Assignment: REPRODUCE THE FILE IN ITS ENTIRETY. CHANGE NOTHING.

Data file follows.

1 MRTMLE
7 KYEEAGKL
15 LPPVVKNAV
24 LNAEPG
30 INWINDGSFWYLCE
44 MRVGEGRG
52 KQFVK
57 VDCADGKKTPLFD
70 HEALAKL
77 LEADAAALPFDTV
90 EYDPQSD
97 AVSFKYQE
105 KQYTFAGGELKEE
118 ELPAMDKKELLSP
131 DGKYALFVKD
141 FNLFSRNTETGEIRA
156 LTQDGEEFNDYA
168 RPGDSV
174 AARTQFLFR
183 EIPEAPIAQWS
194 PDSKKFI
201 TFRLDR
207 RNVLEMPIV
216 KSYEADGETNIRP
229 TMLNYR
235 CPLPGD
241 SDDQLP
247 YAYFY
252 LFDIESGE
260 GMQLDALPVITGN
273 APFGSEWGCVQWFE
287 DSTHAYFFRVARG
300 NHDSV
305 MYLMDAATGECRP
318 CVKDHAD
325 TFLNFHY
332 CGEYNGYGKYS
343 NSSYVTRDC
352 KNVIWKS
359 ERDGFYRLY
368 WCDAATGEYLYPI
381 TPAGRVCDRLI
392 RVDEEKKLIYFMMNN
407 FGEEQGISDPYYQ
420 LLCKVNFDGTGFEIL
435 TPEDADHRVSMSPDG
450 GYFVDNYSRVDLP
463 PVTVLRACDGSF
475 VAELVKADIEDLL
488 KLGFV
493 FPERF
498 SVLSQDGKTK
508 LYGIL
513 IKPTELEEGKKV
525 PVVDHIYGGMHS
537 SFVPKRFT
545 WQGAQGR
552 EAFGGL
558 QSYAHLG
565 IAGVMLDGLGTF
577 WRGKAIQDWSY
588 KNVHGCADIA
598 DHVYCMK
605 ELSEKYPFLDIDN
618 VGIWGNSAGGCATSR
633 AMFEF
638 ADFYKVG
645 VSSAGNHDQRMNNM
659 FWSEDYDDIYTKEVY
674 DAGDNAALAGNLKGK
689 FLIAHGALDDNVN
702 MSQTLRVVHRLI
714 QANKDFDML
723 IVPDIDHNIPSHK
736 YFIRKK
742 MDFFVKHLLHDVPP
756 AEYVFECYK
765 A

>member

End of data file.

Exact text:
1 MRTMLE
7 KYEEAGKL
15 LPPVVKNAV
24 LNAEPG
30 INWINDGSFWYLCE
44 MRVGEGRG
52 KQFVK
57 VDCADGKKTPLFD
70 HEALAKL
77 LEADAAALPFDTV
90 EYDPQSD
97 AVSFKYQE
105 KQYTFAGGELKEE
118 ELPAMDKKELLSP
131 DGKYALFVKD
141 FNLFSRNTETGEIRA
156 LTQDGEEFNDYA
168 RPGDSV
174 AARTQFLFR
183 EIPEAPIAQWS
194 PDSKKFI
201 TFRLDR
207 RNVLEMPIV
216 KSYEADGETNIRP
229 TMLNYR
235 CPLPGD
241 SDDQLP
247 YAYFY
252 LFDIESGE
260 GMQLDALPVITGN
273 APFGSEWGCVQWFE
287 DSTHAYFFRVARG
300 NHDSV
305 MYLMDAATGECRP
318 CVKDHAD
325 TFLNFHY
332 CGEYNGYGKYS
343 NSSYVTRDC
352 KNVIWKS
359 ERDGFYRLY
368 WCDAATGEYLYPI
381 TPAGRVCDRLI
392 RVDEEKKLIYFMMNN
407 FGEEQGISDPYYQ
420 LLCKVNFDGTGFEIL
435 TPEDADHRVSMSPDG
450 GYFVDNYSRVDLP
463 PVTVLRACDGSF
475 VAELVKADIEDLL
488 KLGFV
493 FPERF
498 SVLSQDGKTK
508 LYGIL
513 IKPTELEEGKKV
525 PVVDHIYGGMHS
537 SFVPKRFT
545 WQGAQGR
552 EAFGGL
558 QSYAHLG
565 IAGVMLDGLGTF
577 WRGKAIQDWSY
588 KNVHGCADIA
598 DHVYCMK
605 ELSEKYPFLDIDN
618 VGIWGNSAGGCATSR
633 AMFEF
638 ADFYKVG
645 VSSAGNHDQRMNNM
659 FWSEDYDDIYTKEVY
674 DAGDNAALAGNLKGK
689 FLIAHGALDDNVN
702 MSQTLRVVHRLI
714 QANKDFDML
723 IVPDIDHNIPSHK
736 YFIRKK
742 MDFFVKHLLHDVPP
756 AEYVFECYK
765 A

>member